A brief overview of certain changes in the Court’s administration of justice at hearings as a result of the coronavirus outbreak.
The impact of the global outbreak of the novel coronavirus, COVID-19, is affecting many people across the world in a multitude of ways. This article briefly covers how the famously archaic civil justice system in England and Wales is adapting to the challenges it brings.
The Court’s rapidly developing guidance on the HM Courts & Tribunals Service (HMCTS) website confirms that it is “adjusting practices and taking steps to minimise any risk to the judiciary, staff, professional and public users”. It goes on to confirm that any changes to hearings currently in the Court’s list will be communicated directly to the affected parties and that they will seek to do this by email and/or phone, which in itself represents a change for some Courts that would traditionally communicate by letter.
The guidance (last updated 23 March 2020, as at the time of writing) confirms that the Courts have put arrangements in place to use telephone, video and other technology to have as many hearings as possible conducted remotely.
In addition, the Courts and Tribunals Judiciary has issued a Protocol (dated 20 March 2020) on how to conduct remote civil hearings in England and Wales. It is available here, though in summary:
- Remote hearings should be used “wherever possible.”This applies to hearings of all kinds, including trials and where litigants in person are involved.
- The conduct of the hearing is and always remains a matter for the Judge (in accordance with applicable law and rules).
- As an indication of the anticipated “teething troubles”parties are urged to be “sympathetic to the technological and other difficulties” that may be experienced.
- Parties are directed not to record any hearing unofficially and without permission of the Judge.
- The principles of open justice remain paramount. This may include transmitting the hearing to accredited journalists or live streaming over the internet. As to recording (if not dispensed with by order), this can be achieved by the normal court recording equipment, where it is relayed to an open court room; otherwise recording via BT MeetMe, Skype for Business or Zoom is possible or by the court using a mobile telephone.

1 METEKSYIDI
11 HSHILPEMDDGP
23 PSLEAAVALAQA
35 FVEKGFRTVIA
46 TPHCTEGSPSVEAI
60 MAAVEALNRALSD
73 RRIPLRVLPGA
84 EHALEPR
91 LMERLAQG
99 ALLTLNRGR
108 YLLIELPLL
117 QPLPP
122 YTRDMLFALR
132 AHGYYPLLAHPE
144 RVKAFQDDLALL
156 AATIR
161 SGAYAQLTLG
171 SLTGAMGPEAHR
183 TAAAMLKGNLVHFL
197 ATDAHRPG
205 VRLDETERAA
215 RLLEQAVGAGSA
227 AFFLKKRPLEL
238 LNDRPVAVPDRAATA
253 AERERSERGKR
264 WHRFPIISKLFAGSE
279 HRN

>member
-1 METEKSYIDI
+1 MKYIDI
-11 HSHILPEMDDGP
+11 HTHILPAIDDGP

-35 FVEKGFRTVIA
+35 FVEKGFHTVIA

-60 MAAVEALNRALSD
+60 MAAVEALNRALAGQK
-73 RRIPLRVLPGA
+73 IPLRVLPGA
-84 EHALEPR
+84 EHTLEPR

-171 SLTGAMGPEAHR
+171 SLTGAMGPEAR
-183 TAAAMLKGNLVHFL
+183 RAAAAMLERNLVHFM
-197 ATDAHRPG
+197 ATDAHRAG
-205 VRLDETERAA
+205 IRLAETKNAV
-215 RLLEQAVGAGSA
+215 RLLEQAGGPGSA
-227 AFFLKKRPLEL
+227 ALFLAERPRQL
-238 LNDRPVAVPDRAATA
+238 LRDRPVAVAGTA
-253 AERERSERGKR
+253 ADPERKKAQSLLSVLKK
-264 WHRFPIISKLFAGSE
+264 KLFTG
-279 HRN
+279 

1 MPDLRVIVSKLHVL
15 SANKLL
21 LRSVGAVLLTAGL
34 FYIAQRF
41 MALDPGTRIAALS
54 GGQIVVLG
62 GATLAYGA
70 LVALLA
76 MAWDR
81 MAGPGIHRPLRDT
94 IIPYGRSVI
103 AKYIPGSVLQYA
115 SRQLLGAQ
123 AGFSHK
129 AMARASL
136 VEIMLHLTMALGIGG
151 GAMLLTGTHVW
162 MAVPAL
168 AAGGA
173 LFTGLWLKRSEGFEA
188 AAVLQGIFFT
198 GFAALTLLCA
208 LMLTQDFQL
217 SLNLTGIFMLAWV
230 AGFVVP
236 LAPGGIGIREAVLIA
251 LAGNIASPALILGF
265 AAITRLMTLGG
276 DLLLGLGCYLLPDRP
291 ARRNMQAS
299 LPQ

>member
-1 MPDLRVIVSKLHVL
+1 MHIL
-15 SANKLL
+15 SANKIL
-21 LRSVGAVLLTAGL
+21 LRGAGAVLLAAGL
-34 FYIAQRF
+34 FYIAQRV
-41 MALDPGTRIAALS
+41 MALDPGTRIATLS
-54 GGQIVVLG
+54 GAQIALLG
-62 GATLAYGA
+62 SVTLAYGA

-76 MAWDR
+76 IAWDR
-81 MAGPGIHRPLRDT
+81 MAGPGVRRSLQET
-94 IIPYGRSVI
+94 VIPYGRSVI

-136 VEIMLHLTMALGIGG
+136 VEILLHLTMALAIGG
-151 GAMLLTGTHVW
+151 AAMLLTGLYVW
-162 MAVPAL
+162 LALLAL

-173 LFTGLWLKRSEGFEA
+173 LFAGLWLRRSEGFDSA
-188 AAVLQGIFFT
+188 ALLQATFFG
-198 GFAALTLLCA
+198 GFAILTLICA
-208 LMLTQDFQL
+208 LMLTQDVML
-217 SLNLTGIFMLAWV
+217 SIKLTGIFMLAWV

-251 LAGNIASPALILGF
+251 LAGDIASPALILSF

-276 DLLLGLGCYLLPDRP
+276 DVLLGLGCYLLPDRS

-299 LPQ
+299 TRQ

- Hearings should be considered as far in advance as possible and the parties (and court) should be more proactive in relation to hearings generally.
- The methods by which remote hearings may be conducted include BT conference call, Skype for Business, court video link, BT MeetMe, Zoom and ordinary telephone call. Though any method of communication can be considered if appropriate.
- The parties will receive a proposal from the court that the hearing will be conducted using one of the remote communication methods, that the case will proceed with “appropriate precautions to prevent the transmission of Covid-19”or that the case will need to be adjourned.
- If the court’s proposals are not agreed with by any party, submissions can be made in writing by email or CE-file for the Judge to make a binding determination.
- If necessary, the parties should prepare an electronic bundle of essential documents and authorities for each remote hearing. The bundle can be in .pdf or another format and should be indexed and paginated, to be provided to the Judge’s clerk, court official or Judge where no official is available, all other parties “well in advance of the hearing.”The bundle must be filed on CE-file (if available) or sent to the court via an online data room (which is preferred), via email or delivered on a USB stick.
The Protocol may be subject to change as the situation continues to evolve and the courts react to the imposition of measures by the Government. In particular, the Supreme Court, as of 23 March 2020, is closed until further notice, with hearings to be conducted via video conferencing facilities.
Please refer to the HMCTS or contact David Moore for further advice.
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